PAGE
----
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Welcome to life in the military,
This review is from: War Letters: Extraordinary Correspondence from American Wars (Hardcover)
Let me start this review by confessing that I am biased. One of my letters from Vietnam is included in the book. I therefore view the book differently from the average reader.
I also got an advance copy of the book a week before the official release date, and have been able to read it.
Andrew Carroll produced this book by reading through almost 50,000 letters and selected roughly 200 that best show what everyday life in the military - and in war - are like from the viewpoint of the average soldier, sailor, marine, and airman.
Andy was able to get these letters by persuading Dear Abby to publish an appeal in her column on Veteran's Day in 1998. The column urged readers to contribute these letters so that the sacrifices of the writers would not be forgotten. The result was a flood of 50,000 letters - some faded, some muddy, some blood-stained, and one pierced by a bullet. One letter was written on Hitler's personal stationary by an American sergeant who worked in Hitler's personal quarters in Germany just after WW II. What could be a better symbol of justice?
The letter writers' views are very different than the views you will get by reading the memoirs of a general or an admiral. When I was in the Army, there was a wonderful comment that explained life in the Infantry:
"The general gets the glory, The family gets the body, and We get another mission."
Your view of the military - and of war - changes depending on your position in this food chain.
Overcoming an enemy machine gun is an interesting technical problem when you are circling a firefight in a helicopter at 1,000 feet. You take a very different view of the problem when you are so close to the machine gun that your body pulses from the shock wave of the muzzle blast.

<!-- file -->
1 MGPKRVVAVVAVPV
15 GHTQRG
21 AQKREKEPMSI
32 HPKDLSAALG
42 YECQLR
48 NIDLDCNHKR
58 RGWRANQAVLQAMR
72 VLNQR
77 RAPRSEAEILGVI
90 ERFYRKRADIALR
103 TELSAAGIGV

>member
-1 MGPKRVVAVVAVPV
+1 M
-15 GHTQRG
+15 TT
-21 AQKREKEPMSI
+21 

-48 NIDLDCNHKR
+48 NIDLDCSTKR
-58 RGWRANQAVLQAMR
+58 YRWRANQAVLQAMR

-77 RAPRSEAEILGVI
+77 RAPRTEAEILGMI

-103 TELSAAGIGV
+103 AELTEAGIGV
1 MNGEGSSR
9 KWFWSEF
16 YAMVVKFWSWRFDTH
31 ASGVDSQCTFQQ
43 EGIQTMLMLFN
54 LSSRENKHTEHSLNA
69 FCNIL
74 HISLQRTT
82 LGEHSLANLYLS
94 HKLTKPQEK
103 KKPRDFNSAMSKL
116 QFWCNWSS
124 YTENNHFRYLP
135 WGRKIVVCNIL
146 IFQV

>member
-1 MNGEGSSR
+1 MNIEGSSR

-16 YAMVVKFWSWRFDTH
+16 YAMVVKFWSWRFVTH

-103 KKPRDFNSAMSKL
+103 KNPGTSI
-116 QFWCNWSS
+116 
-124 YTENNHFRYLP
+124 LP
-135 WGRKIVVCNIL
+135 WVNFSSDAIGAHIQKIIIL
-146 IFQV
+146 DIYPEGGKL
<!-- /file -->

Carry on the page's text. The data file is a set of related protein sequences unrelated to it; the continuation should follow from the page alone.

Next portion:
These letters were written by soldiers while they were in the military. They are describing events that happened that day, the pervious day, or the previous week. Their memories are very fresh. Their views also are very different from the views that someone might have when writing his memoirs thirty years later. In thirty years the everyday pains, problems, and terrors could very well be forgotten or become humorous.
The book groups these letters by war or police action. There are sections for letters from the Civil War, WW I (the war to end wars), WW II, Vietnam War, Desert Storm, and Somolia/Bosnia/Kosovo.
Some things never change. The Civil War letter writers grumble about poor food, tiresome marches, mindless sergeants and incompetent officers. The Vietnam letter writers (myself included) grumbled about the same things.
One anguished letter was from an officer in Vietnam who was torn by his need to hide his opposition to the war for fear of demoralizing his men. At the end of the letter is a brief comment explaining that the officer stepped on a mine and died shortly after writing this letter.
Welcome to life in the military. Welcome to war.
You should read this book if you want to see what life was like and is like in the military and in war.